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WWDC 2018: Everything Apple announced at its big keynote presentation

Macworld - Mon, 06/04/2018 - 20:10

This year's WWDC is all about software. That means no new Mac announcements, no low-cost HomePod, no iPhone SE...nothing but iOS, tvOS, watchOS, and macOS. There was still plenty to get excited about. Apple's upcoming operating systems are going to deliver a host of welcome improvements and new features when they release this fall. Here's everything Apple announced at its WWDC 2018 keynote presentation, along with links to our deeper coverage.

iOS 12 Apple

Apple is rolling out iOS 12 with emoji, Memoji, improved notifications and AR features, and much more. 

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2 Boy Scouts, 2 troop leaders rescued from Washington peak

Top Stories - Mon, 06/04/2018 - 20:02

BELLINGHAM, Wash. (AP) — Two Boy Scouts and two troop leaders spent a night inside a cave high up Mount Baker in Washington state before they were rescued and taken to a hospital with hypothermia, officials said Monday.


How the Moon's movements could give us Earthlings a 25-hour day

Top Stories - Mon, 06/04/2018 - 19:09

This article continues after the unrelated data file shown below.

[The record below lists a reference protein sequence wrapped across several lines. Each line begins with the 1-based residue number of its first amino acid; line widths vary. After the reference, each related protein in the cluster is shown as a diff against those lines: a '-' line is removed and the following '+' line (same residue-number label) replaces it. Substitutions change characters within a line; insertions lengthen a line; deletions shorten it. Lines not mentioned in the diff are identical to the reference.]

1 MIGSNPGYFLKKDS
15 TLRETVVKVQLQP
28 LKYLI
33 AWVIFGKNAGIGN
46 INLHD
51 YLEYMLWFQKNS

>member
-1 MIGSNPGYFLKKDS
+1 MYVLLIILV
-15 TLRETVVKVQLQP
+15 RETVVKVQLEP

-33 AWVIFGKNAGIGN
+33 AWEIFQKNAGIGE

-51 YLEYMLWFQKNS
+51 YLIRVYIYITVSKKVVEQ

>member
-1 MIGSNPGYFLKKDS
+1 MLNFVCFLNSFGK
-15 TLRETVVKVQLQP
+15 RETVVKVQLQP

Many of us feel as if there are not quite enough hours in a day – but according to scientists, this could change in the future. Researchers have found that the effect of the Moon moving away from Earth causes our planet to spin more slowly, lengthening the day. A new study, published today in Proceedings of the National Academy of Sciences, shows that 1.4 billion years ago, a day on Earth lasted just over 18 hours. This is at least in part because the moon was closer and changed the way Earth spun around its axis. The moon is currently moving away from Earth at a rate of 3.82cm a year, which could mean in around 200 million years’ time, each day will be 25 hours long. Stephen Meyers, a professor of geoscience at the University of Wisconsin-Madison and co-author of the study, explained: “As the Moon moves away, the Earth is like a spinning figure skater who slows down as they stretch their arms out.”  This is because Earth’s movement is at least in part determined by the bodies around it, such as other planets and the Moon, which exert force on it.  How our days on Earth are getting longer Changes in this force can effect changes in the orbit Earth traces around the Sun as well as its rotation around and wobble on its axis. These variations, called Milankovich cycles, determine where sunlight is distributed on Earth, and so decide the planet’s climate rhythms.  These rhythms can be detected in the rock record, spanning hundreds of millions of years. Over billions of years, time has changed significantly on Earth, because the Solar System has many moving parts, including the other planets orbiting the Sun. Changes in the rock record can show changes in Earth’s rotation and allow scientists to map how it moved over time.  However, going back billions of years has previously proven difficult as most scientific methods do not give the precision needed for such a leap back in time. Over billions of years, time has changed significantly on Earth, because the Solar System has many moving parts, including the other planets orbiting the Sun Credit: NASA This groundbreaking new study used astrochronology, a statistical method that links astronomical theory with geological observation, to discover ancient  climate change and reconstruct the history of the Solar System while looking back on Earth’s geologic past. “One of our ambitions was to use astrochronology to tell time in the most distant past, to develop very ancient geological time scales,” Dr Meyers said. “We want to be able to study rocks that are billions of years old in a way that is comparable to how we study modern geologic processes.” Alberto Malinverno, Lamont research professor at Columbia, joined the project after hearing Dr Meyers  speaking about his work at a conference. The two combined a statistical method that Meyers developed in 2015 to deal with uncertainty across time, called TimeOpt, with astronomical theory, geologic data and a sophisticated statistical approach called Bayesian inversion. This combination of methods allowed the pair to reliably assess the direction of the axis of rotation of Earth, and the shape of its orbit, from testing layers of rock in the 1.4 billion-year-old Xiamaling Formation from Northern China and a 55 million-year-old record from Walvis Ridge, in the southern Atlantic Ocean. From this, they could determine the length of day and the distance between Earth and the Moon. Dr Malinverno explained: “In the future, we want to expand the work into different intervals of geologic time.”